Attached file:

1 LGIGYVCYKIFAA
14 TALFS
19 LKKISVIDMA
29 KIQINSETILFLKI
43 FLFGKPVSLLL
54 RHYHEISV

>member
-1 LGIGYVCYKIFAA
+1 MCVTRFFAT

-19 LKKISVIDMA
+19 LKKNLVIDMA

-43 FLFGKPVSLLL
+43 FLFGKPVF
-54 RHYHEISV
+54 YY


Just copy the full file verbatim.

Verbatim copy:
1 LGIGYVCYKIFAA
14 TALFS
19 LKKISVIDMA
29 KIQINSETILFLKI
43 FLFGKPVSLLL
54 RHYHEISV

>member
-1 LGIGYVCYKIFAA
+1 MCVTRFFAT

-19 LKKISVIDMA
+19 LKKNLVIDMA

-43 FLFGKPVSLLL
+43 FLFGKPVF
-54 RHYHEISV
+54 YY